Sunday February 25, 2018

Selfitis: An obsessive compulsive disorder of taking too many selfies

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By NewsGram Staff Writer

The American Psychiatric Association (APA) has officially deemed taking selfies as a “mental disorder”.

The APA made this classification during its annual board of directors meeting in Chicago recently. Giving the name “selfitis” to the disorder, the APA defined the disorder as a type of an obsessive compulsive disorder to take one’s own pictures and post them on social media. They also stated that this condition is a mechanism used by people to make up for their low self esteem and increase intimacy with other people.

According to the APA, there are three levels of selfitis,

  1. Borderline Selfitis: Taking selfies at least three times a day, but not posting them on the social media.
  2. Acute Selfitis: Taking selfies at least three times a day, and sharing them all on social media.
  3. Chronic Selfitis: It is defined as an uncontrollable urge to take one’s own pictures round the clock and posting them on social media platforms more than six times a day.

Recently, the term “Selfitis” also made it into the Oxford Dictionary of English according to a website.

Makati City, a city in Philippines was named the “selfie capital of the world” by Time magazine recently. This news of selfies being looked at as a mental disorder, might make things dismal for this Filipino city.

 

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‘Don’t Sensationalize or Glamorize Suicide’ Asserts WHO ; Says Media Can Play a Significant Role in Preventing Suicides

WHO scientists assert that journalists can help overcome this taboo by encouraging people to seek help and to speak openly about their distress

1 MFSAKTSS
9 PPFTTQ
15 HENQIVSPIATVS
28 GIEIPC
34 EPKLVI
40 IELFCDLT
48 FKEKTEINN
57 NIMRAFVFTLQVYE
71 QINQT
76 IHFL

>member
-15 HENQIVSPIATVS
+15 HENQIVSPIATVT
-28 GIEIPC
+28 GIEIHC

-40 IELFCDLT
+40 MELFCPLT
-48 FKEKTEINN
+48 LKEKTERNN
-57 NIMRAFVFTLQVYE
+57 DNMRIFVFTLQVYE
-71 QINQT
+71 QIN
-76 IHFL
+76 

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Suicide
A makeshift memorial for actor Robin Wlliiams is shown outside a home which was used in the filming of the movie "Mrs. Doubtfire", Aug. 15, 2014, in San Francisco. Authorities said Williams committed suicide. (VOA)

Geneva, September 11, 2017 : The World Health Organization reports about 800,000 people commit suicide every year. To mark this year’s World Suicide Prevention Day (September 10), WHO is stressing the important role the media can play in stopping people from taking their own lives.

Worldwide, every 40 seconds, someone takes their own life. The World Health Organization reports for every suicide, 20 others, mainly young people, attempt to take their own lives. WHO says suicide is the second leading cause of death among 15 to 29 year olds.

It finds most suicides, more than 78 percent, occur in low-and middle-income countries and risk factors include mental disorders, particularly depression and anxiety resulting from alcohol use.

WHO cites growing evidence that the media can play a significant role in preventing suicide by reporting responsibly on these tragedies.

Scientist in WHO’s department of mental health and substance abuse, Alexandra Fleischmann tells VOA people are often reluctant to talk about suicide because of the stigma attached. She says journalists can help to overcome this taboo by encouraging people to seek help and to speak openly about their distress.

“It is also important to stress that the encouragement to work with the media and not just to talk about the don’ts. Don’t put it in the headlines,” she said. “Don’t put the picture of the person who died. Don’t sensationalize it. Don’t glamorize it.”

WHO warns irresponsible reporting of this sort often can trigger copycat suicides or increase the risk.

The UN health agency reports the most common methods of suicide are self-poisoning with pesticide and firearms. It says many of these deaths could be prevented by restricting access to these means. (VOA)

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